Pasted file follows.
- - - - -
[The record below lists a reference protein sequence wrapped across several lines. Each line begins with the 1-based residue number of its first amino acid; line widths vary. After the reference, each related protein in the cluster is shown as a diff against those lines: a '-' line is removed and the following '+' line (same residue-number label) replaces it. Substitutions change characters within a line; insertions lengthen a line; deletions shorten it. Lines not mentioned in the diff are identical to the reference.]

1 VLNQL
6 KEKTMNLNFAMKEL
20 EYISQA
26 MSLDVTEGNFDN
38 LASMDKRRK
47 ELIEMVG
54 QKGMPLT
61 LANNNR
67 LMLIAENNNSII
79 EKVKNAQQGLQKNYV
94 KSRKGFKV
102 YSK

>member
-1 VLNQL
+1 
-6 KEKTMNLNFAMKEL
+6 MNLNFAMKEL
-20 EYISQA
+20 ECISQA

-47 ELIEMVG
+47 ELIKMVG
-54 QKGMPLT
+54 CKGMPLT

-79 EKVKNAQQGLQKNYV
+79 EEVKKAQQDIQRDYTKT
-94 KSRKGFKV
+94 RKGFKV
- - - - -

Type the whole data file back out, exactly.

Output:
[The record below lists a reference protein sequence wrapped across several lines. Each line begins with the 1-based residue number of its first amino acid; line widths vary. After the reference, each related protein in the cluster is shown as a diff against those lines: a '-' line is removed and the following '+' line (same residue-number label) replaces it. Substitutions change characters within a line; insertions lengthen a line; deletions shorten it. Lines not mentioned in the diff are identical to the reference.]

1 VLNQL
6 KEKTMNLNFAMKEL
20 EYISQA
26 MSLDVTEGNFDN
38 LASMDKRRK
47 ELIEMVG
54 QKGMPLT
61 LANNNR
67 LMLIAENNNSII
79 EKVKNAQQGLQKNYV
94 KSRKGFKV
102 YSK

>member
-1 VLNQL
+1 
-6 KEKTMNLNFAMKEL
+6 MNLNFAMKEL
-20 EYISQA
+20 ECISQA

-47 ELIEMVG
+47 ELIKMVG
-54 QKGMPLT
+54 CKGMPLT

-79 EKVKNAQQGLQKNYV
+79 EEVKKAQQDIQRDYTKT
-94 KSRKGFKV
+94 RKGFKV